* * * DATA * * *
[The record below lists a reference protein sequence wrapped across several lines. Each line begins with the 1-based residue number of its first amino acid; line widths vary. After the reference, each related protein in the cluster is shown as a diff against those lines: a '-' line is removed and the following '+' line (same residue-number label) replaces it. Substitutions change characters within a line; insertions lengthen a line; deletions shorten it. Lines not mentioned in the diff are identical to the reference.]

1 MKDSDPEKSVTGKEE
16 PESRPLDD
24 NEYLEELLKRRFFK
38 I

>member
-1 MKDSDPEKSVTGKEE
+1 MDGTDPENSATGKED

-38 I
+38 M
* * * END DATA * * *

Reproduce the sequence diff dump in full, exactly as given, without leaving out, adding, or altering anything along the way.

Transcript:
[The record below lists a reference protein sequence wrapped across several lines. Each line begins with the 1-based residue number of its first amino acid; line widths vary. After the reference, each related protein in the cluster is shown as a diff against those lines: a '-' line is removed and the following '+' line (same residue-number label) replaces it. Substitutions change characters within a line; insertions lengthen a line; deletions shorten it. Lines not mentioned in the diff are identical to the reference.]

1 MKDSDPEKSVTGKEE
16 PESRPLDD
24 NEYLEELLKRRFFK
38 I

>member
-1 MKDSDPEKSVTGKEE
+1 MDGTDPENSATGKED

-38 I
+38 M